The speed at which your law firm’s website loads can have a tremendous impact on how your visitors react to it. We live in a world of instant gratification, and that’s exactly what visitors expect. A one second delay can be the difference between someone staying and looking through your content, or leaving.
Research shows that many users will completely abandon a website that takes more than four seconds to load. Data gathered from some of the largest sites on the Internet proves that, across the board, revenue, page views, and conversions all increase dramatically when page load speed is reduced by as little as one second.
The key to faster load times is often a combination of good site design and proper web server configuration. The right server configuration can improve physical response times, while site design factors will affect how long it takes the end user’s browser to process and render your firm’s site on their screen.
Test Your Website Speed Before You Tweak
The first thing you should do if you want to improve the speed of your law firm’s website is make an initial test so you can measure the effects of any changes you make.
An excellent way to test page and server speed is with Google’s PageSpeed Insights. This free tool will analyze your website, show you any problems it finds, and even offer some suggestions on how to improve things.
5 Easy Ways to Improve Website Speed
Once you have your initial speed test results, it’s time to look over your site and server to see where you might be able to make improvements. Following are several suggestions that can lead to a significant reduction in server response and page load times.
What, exactly, you can do with your site and server will depend greatly on where your site is hosted and how willing your host and/or site administrator is to work with you. Some of the following options require configuration changes to the software that runs your web server. If your site is on a shared hosting server, the host may not be able to make some changes for you without adversely affecting other customers on the same server. You’ll need to speak with your host or site admin to see exactly what can or can’t be changed.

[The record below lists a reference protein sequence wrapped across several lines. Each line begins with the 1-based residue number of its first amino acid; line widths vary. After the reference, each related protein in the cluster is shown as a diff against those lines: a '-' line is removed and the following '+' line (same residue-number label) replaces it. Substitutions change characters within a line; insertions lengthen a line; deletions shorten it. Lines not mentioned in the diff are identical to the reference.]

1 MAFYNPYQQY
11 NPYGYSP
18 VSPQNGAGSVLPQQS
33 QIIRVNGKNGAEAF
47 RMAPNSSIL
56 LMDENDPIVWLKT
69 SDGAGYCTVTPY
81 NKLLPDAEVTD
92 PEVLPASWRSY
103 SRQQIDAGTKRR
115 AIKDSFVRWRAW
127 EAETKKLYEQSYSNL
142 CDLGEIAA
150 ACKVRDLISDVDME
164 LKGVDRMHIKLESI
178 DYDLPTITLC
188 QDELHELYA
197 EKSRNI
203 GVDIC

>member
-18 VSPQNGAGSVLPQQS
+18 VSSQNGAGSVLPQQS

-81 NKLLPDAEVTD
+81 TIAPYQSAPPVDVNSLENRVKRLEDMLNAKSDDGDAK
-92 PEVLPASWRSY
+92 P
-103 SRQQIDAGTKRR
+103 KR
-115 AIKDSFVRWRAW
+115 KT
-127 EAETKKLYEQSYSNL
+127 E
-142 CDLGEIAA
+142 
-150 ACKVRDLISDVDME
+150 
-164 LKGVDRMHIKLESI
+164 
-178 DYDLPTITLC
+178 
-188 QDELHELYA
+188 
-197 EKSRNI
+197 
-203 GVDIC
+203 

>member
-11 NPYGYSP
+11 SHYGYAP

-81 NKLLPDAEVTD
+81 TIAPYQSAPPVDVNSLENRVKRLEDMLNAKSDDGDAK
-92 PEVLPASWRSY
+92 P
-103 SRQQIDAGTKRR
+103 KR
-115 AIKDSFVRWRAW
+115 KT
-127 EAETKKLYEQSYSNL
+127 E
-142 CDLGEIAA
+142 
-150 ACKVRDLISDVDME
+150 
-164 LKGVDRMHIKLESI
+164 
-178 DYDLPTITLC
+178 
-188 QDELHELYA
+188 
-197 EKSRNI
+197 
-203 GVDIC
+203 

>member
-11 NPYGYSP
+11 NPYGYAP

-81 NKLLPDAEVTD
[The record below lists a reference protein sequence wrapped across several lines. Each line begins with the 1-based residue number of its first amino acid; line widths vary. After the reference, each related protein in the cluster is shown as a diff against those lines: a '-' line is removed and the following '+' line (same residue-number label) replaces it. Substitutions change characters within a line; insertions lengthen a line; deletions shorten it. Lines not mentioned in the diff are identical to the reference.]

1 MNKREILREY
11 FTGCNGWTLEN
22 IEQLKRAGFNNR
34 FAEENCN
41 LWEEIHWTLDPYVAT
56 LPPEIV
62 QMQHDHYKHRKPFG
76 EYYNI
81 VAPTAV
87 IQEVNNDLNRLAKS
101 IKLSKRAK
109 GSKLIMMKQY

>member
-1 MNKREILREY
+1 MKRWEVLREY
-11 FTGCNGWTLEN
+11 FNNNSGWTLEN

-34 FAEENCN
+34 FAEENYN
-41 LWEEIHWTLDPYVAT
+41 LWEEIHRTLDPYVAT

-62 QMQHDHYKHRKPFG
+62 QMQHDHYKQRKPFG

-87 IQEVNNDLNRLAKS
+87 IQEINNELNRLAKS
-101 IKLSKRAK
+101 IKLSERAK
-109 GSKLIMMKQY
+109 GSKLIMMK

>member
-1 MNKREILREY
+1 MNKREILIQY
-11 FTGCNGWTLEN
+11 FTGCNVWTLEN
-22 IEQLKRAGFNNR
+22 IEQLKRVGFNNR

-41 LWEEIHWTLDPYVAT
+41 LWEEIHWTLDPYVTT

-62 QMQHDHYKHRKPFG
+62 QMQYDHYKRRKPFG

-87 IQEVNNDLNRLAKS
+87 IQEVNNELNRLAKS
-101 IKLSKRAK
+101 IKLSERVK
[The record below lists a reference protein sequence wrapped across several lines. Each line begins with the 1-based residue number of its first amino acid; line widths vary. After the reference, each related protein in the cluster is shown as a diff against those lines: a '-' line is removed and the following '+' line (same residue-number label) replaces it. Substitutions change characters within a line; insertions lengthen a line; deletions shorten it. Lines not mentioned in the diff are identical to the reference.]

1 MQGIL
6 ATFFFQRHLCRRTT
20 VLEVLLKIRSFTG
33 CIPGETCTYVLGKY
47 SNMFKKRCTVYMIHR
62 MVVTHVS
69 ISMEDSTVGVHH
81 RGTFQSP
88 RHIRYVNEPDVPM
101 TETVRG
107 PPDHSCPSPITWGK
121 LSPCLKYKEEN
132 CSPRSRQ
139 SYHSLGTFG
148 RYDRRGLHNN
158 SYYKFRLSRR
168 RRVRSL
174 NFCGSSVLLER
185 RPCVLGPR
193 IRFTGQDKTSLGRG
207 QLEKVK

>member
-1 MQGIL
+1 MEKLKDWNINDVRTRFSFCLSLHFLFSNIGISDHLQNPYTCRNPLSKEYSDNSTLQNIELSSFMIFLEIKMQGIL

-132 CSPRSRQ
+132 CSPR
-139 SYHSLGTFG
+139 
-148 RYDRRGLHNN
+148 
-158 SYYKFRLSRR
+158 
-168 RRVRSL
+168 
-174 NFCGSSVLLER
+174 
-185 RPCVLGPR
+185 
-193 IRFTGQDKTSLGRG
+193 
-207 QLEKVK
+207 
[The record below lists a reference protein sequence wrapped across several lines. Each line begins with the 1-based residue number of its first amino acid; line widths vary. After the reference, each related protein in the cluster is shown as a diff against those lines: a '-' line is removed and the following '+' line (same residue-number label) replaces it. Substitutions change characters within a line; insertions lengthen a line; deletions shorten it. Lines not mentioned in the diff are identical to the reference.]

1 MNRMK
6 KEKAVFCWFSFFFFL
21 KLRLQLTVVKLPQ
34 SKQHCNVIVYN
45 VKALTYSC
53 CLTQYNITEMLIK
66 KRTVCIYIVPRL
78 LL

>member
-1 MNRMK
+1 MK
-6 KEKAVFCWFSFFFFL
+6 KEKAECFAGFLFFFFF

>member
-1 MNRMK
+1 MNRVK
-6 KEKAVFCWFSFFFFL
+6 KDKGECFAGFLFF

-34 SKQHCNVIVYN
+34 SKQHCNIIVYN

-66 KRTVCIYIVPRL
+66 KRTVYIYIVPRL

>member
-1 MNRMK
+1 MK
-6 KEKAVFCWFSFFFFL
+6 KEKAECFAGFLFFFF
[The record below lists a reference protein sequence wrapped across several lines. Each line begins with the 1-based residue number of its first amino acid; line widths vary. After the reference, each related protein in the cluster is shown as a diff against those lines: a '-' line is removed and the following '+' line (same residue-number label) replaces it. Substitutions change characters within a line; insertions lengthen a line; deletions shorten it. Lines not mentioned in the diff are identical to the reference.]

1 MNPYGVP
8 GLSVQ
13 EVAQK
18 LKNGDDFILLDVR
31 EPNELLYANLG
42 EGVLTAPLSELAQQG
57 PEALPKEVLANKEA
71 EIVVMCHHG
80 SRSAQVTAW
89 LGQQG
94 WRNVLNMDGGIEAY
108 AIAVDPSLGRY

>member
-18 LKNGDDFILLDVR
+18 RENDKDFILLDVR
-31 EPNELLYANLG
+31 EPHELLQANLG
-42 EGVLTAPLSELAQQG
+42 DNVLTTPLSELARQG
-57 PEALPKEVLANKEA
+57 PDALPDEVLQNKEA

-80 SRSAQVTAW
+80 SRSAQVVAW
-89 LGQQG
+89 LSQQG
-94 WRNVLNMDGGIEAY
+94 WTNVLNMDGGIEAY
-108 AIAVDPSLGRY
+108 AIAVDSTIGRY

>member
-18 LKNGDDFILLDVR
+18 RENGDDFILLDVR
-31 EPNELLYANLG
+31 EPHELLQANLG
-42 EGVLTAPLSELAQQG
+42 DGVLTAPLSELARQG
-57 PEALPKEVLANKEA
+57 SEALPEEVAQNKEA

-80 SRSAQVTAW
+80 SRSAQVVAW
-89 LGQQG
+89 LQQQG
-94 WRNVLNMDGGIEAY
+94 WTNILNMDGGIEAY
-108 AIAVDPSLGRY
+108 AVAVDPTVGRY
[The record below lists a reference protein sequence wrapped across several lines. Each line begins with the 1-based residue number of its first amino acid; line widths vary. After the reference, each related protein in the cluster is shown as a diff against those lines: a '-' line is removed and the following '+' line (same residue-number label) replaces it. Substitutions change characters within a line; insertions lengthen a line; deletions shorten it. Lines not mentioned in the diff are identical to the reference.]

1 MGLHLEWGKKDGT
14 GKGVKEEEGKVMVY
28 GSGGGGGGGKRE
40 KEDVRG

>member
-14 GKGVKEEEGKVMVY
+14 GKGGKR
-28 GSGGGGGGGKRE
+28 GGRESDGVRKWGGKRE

Reduce the Number of HTTP Requests
When a user comes to your web site, their web browser is downloading files from your server and processing them in order to render what the user sees as your web site. For each file that makes up your website, the browser has to make another HTTP request to the server. Each HTTP request slows down the page load time.
You can reduce the number of HTTP requests by combining separate design elements like style sheets and graphics. Your web designer should be able to help with this. There are also free plugins available for platforms like WordPress that can help reduce the number of files that get sent to visitors.
Enable File Compression
Modern web servers and browsers have the ability to exchange compressed files, but the option needs to be enabled on the web server.